This is the final part of a two-posting look at sax great Hank Mobley and the 50th anniversary of his greatest album, “Soul Station.” Click here to read Part 1.
Jazz critics and historians generally agree that “Soul Station” marks the creative peak of Hank Mobley’s career. It’s worth noting, however, that at the time of the album’s release 50 years ago it was also something of a comeback.
Mobley, it seems, had spent 1959 behind bars. That’s right – count the sax great among the legion of jazz artists who saw their careers (and, for many, their very lives) sidetracked by addiction.
Mobley was born July 7, 1930, in Eastman, Ga., and grew up just across the Hudson from New York City in Elizabeth, N.J. (of which I am a native). Raised in a musical family, Mobley initially played piano before switching to sax at 16. You can imagine the players who inspired him – Charlie Parker, Lester Young, Dexter Gordon, etc.
From the late ‘40s to mid-‘50s, the young player ascended the jazz hierarchy, going from playing in Newark house bands with the likes of Walter Davis Jr. to collaborating with Miles Davis, Max Roach, Duke Ellington and Dizzy Gillespie. By 1955, Mobley was working with Art Blakey and Horace Silver in the just-formed Jazz Messengers. AllMusic.com has this to say about his style:
His solo lines were full of intricate rhythmic patterns that were delivered with spot-on precision, and he was no slouch harmonically either. As a charter member of Horace Silver’s Jazz Messengers, Mobley helped inaugurate the hard bop movement – jazz that balanced sophistication and soulfulness, complexity and earthy swing, and whose loose structure allowed for extended improvisations.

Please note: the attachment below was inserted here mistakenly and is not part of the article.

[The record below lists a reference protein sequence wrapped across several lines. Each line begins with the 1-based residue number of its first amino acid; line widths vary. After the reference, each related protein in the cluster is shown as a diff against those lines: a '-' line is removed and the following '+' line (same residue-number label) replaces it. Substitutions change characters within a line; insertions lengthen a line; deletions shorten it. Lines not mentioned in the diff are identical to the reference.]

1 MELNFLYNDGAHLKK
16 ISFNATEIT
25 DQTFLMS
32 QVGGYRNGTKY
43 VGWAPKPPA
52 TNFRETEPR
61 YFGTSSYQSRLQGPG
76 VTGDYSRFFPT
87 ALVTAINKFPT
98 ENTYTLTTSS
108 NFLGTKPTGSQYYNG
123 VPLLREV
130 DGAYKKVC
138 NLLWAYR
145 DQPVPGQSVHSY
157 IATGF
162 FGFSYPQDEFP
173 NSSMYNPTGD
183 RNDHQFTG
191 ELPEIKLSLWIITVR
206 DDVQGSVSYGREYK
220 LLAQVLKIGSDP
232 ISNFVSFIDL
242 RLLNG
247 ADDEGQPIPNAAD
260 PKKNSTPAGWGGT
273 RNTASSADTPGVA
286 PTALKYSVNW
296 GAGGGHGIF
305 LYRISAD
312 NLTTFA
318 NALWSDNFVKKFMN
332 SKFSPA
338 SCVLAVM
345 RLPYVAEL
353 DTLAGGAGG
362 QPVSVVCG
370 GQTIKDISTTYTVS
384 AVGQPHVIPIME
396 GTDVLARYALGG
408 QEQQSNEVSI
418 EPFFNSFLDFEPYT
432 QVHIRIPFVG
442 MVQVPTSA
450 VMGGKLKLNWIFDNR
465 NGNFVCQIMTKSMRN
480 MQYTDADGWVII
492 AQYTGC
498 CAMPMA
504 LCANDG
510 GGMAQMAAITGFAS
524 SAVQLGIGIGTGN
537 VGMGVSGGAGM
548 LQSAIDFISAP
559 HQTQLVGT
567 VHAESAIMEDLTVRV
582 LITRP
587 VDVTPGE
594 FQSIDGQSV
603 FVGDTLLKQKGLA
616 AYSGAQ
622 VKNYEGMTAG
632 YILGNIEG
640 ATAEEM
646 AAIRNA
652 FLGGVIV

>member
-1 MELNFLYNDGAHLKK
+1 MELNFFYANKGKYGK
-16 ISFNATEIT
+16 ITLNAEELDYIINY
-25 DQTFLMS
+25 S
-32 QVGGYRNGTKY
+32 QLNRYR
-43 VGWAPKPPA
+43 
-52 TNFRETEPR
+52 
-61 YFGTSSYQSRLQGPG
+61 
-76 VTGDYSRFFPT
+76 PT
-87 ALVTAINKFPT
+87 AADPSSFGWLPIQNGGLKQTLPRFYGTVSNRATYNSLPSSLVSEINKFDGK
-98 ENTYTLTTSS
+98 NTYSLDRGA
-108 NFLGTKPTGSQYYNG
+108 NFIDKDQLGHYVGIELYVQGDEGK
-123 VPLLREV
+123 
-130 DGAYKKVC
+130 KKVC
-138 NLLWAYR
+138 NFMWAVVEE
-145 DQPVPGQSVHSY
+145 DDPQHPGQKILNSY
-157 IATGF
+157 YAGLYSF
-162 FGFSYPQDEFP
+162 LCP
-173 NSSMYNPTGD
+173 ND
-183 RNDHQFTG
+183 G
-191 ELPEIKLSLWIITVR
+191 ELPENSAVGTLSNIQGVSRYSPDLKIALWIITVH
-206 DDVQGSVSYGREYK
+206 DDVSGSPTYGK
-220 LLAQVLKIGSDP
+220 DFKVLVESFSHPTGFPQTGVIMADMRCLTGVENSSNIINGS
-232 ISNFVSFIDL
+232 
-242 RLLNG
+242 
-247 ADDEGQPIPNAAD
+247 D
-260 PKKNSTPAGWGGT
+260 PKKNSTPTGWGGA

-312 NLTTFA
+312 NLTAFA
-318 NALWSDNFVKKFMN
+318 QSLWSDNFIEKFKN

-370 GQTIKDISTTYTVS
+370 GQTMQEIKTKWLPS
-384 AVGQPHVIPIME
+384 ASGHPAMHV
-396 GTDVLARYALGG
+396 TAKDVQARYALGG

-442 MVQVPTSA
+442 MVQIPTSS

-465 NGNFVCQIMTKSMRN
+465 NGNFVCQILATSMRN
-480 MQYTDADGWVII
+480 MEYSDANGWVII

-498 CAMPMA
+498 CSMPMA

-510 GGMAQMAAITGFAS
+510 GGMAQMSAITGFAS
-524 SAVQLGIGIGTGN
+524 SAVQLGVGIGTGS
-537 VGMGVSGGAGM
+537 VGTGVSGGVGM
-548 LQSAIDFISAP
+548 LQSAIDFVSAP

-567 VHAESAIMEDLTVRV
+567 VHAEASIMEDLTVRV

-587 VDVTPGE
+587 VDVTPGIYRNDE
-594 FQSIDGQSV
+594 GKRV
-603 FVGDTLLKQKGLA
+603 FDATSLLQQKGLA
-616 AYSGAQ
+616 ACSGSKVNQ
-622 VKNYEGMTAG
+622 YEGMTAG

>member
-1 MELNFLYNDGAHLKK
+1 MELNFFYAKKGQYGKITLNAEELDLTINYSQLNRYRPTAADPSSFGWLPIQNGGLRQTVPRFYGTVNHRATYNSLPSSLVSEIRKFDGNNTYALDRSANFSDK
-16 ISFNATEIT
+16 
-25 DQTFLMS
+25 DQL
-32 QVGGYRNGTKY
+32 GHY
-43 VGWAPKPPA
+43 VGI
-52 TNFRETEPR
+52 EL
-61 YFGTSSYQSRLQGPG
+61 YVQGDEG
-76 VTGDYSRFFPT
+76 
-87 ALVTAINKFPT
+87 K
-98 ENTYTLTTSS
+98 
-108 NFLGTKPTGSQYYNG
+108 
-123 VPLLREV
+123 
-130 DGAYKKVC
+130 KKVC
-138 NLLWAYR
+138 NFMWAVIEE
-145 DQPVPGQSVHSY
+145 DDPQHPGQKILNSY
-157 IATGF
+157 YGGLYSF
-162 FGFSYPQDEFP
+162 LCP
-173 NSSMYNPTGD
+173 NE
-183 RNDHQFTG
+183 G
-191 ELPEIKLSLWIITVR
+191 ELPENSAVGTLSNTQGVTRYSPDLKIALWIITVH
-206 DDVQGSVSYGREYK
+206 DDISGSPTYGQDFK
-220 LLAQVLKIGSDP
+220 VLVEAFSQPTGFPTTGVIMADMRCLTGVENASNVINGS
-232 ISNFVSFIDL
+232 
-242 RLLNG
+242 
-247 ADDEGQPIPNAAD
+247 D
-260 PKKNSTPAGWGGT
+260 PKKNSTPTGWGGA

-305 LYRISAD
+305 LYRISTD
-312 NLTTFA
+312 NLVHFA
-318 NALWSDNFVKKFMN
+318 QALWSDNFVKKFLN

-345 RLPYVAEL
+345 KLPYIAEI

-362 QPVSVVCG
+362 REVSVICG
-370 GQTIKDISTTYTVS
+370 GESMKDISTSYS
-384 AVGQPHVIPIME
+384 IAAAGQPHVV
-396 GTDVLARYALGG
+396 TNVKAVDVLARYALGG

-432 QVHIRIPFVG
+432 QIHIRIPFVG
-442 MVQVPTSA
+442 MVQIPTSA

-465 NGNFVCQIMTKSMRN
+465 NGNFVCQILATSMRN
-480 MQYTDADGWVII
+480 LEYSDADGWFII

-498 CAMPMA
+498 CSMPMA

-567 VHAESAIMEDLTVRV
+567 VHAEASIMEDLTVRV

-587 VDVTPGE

The latter half of the ‘50s saw Mobley establish himself as a leader on such Prestige and Blue Note albums as “Mobley’s Message” (1956), “Curtain Call” (1957) and “Peckin’ Time” (1958). None necessarily set the world on fire, due at least in part to the modest Mobley’s low public profile; he reportedly gave only three interviews over the course of a three-decade career. That he had a drug problem didn’t help matters much. To be sure, Mobley’s addiction was wrapped up in the whole Bird myth that heroin would lead to visionary jazz, a concept Mobley later repudiated.
I had the knowledge. When I got strung out it was my own fault. A person getting strung out at age 18; that’s a problem. He doesn’t even have a chance to know what life is all about. By the time I got strung out I had learned my instrument, I was making money.
Mobley returned to action with “Soul Station” and there followed a decade of stellar releases – “Roll Call” (1960), “Workout” (1961), “No Room for Squares” (1963), “The Turnaround!” (1965), “Hi Voltage” (1967), “The Flip” 1969) – that I consider among the finest jazz ever recorded. Even in those productive years, however, Mobley was dogged by addiction and attendant health problems.
All of which took its toll. Due to a lung ailment, Mobley retired from performing in 1973; he was all of 43. When he died of pneumonia in 1986, the sax great was, as one web site puts it, “undervalued and little known.”
His stock has certainly risen over the past two decades, as well it should. If you haven’t heard “Soul Station,” its 50th anniversary is the ideal moment to open your ears to one of jazz’s truly remarkable players, the late and very much lamented Hank Mobley.
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